||This article includes a list of references, related reading or external links, but its sources remain unclear because it lacks inline citations. (January 2013)|
Willey was educated at Johnston School and St John's College, Cambridge, and was called to the Bar in 1936. He worked as a barrister on the Northern Circuit. His political career as an activist for social justice and other left-wing causes began in the 1930s, when he was the keynote speaker welcoming returning International Brigade volunteers to Sunderland.
Willey was elected to the House of Commons as Member of Parliament for Sunderland in 1945, when the Borough still sent two MPs to Parliament. In 1950 two-member constituencies were abolished and Willey was returned for the new constituency of Sunderland North, where he served until he retired before the general election of 1983.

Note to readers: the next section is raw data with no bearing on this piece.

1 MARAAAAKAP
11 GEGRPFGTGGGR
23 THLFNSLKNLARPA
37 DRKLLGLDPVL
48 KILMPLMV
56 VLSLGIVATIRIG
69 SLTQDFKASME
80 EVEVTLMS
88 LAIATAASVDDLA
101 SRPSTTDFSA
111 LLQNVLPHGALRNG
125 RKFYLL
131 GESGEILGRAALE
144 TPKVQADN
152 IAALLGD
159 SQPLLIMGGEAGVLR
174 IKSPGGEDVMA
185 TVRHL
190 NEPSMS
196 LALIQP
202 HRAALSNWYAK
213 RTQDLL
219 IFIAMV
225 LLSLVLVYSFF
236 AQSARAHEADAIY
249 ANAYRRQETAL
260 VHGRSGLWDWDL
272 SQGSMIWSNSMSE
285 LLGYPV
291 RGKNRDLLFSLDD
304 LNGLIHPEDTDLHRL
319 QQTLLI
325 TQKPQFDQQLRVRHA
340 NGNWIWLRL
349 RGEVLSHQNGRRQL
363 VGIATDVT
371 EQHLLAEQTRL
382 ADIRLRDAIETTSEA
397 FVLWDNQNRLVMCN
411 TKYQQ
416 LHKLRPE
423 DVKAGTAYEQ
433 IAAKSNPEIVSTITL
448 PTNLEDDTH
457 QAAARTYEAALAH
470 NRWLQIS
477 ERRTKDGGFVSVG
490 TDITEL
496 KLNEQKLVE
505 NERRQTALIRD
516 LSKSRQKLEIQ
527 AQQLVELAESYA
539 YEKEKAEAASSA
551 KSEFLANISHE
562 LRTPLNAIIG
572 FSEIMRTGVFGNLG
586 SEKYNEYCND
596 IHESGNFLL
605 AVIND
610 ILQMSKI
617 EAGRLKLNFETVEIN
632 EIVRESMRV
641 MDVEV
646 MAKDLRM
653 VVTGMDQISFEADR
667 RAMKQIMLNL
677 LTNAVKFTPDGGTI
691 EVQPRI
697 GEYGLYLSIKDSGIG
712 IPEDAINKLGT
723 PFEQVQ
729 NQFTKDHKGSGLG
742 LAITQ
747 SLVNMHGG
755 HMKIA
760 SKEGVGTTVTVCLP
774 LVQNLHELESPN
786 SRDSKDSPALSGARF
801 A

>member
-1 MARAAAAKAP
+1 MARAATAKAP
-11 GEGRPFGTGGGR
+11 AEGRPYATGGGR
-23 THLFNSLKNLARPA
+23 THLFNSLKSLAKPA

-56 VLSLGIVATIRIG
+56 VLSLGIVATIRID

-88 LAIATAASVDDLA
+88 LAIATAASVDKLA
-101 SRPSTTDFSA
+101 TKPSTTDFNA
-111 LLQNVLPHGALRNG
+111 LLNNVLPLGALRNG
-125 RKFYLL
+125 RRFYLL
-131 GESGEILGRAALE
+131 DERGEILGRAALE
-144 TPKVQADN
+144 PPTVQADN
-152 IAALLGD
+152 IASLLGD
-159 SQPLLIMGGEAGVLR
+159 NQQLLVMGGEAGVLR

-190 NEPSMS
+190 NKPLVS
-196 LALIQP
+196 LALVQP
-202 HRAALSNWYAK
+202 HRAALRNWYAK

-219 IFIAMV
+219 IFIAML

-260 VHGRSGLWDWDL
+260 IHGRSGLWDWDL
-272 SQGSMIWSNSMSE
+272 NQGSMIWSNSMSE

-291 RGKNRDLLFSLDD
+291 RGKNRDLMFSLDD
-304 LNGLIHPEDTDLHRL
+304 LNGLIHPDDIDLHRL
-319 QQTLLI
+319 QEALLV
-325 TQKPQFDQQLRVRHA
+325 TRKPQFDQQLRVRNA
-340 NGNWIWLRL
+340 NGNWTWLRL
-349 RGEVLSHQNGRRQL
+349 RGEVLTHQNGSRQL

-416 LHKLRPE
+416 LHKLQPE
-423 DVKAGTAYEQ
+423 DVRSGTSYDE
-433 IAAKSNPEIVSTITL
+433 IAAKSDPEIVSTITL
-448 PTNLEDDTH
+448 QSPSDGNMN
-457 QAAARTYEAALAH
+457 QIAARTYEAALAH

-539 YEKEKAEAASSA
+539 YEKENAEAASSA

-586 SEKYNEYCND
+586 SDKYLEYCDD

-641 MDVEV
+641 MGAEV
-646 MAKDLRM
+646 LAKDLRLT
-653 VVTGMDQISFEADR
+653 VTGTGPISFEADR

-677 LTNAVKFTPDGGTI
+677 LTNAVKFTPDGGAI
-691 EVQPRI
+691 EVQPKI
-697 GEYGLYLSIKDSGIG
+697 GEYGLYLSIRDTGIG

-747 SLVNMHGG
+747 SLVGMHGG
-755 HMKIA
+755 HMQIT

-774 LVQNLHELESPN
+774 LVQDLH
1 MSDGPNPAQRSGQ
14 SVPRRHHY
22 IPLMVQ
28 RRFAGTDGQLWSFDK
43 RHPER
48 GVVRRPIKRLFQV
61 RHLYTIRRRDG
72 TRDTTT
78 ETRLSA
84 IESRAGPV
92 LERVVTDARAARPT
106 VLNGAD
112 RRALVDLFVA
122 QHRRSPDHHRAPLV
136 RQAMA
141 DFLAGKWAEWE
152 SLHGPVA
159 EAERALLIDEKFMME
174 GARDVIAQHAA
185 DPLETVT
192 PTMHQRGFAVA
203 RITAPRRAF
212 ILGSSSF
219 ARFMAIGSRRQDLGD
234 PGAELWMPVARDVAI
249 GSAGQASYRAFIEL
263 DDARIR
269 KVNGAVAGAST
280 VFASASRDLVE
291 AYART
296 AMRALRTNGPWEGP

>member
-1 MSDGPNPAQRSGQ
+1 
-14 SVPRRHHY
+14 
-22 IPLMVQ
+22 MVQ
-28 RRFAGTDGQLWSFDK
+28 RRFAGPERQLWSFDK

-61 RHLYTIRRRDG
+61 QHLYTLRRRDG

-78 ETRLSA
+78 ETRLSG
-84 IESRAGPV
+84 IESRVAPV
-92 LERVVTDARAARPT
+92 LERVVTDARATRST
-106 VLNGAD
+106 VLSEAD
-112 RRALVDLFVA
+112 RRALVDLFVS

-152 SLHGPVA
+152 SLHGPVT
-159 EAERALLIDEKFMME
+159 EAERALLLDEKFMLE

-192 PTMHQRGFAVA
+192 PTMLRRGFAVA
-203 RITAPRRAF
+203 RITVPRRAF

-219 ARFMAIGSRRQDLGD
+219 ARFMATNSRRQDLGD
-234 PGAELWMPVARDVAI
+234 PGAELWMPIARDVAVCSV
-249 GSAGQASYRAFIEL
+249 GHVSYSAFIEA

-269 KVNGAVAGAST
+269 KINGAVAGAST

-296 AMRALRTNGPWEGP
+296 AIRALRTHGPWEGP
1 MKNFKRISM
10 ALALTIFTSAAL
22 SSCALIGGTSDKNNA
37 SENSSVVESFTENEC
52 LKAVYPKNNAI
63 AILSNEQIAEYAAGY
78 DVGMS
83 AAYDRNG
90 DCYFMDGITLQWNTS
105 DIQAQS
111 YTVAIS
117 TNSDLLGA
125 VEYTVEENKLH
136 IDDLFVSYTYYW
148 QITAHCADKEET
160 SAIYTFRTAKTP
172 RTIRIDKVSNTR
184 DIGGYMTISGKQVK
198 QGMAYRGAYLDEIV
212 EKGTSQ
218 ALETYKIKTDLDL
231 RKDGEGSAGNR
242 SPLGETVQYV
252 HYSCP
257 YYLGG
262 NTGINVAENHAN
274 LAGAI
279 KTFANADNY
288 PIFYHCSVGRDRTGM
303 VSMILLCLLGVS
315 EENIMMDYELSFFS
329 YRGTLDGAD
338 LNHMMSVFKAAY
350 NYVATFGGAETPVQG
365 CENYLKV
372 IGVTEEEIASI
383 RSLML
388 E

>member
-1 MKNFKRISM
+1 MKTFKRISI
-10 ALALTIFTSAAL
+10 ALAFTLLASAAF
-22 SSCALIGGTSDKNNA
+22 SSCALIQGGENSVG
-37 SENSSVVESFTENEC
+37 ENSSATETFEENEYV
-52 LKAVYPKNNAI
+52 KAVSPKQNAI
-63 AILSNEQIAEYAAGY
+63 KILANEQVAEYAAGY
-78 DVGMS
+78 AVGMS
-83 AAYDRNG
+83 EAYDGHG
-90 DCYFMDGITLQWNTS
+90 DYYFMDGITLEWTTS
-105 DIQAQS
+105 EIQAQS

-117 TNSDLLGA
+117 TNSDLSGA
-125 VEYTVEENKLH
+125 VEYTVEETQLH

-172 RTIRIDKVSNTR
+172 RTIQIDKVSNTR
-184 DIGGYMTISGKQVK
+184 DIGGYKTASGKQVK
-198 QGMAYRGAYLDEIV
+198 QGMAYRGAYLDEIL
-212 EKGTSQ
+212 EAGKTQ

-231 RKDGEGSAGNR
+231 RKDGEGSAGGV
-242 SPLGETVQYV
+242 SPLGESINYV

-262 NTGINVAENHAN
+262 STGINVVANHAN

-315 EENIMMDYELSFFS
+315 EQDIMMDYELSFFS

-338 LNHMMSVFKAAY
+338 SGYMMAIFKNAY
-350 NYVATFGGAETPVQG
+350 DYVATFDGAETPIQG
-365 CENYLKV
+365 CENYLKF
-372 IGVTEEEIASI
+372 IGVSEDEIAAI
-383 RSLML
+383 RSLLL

Willey served as Parliamentary Secretary to the Ministry of Food from 1950 to 1951, and as Minister of Land and Natural Resources from 1965 to 1967. He opened the UK's first long-distance footpath, the Pennine Way, in 1965.
He served as Chairman of the Parliamentary Labour Party from 1979 to 1981.
- The Times House of Commons 1945. The Times. 1945.
- The Times House of Commons 1950. The Times. 1950.
- The Times House of Commons 1955. The Times. 1955.
- Hansard 1803–2005: contributions in Parliament by Frederick Willey
|Parliament of the United Kingdom|
and Stephen Furness
|Member of Parliament for Sunderland
With: Richard Ewart
|New constituency||Member of Parliament for Sunderland North
|Chair of the Parliamentary Labour Party
|This article about a Labour Member of the Parliament of the United Kingdom is a stub. You can help Wikipedia by expanding it.|
|This article about an English politician is a stub. You can help Wikipedia by expanding it.|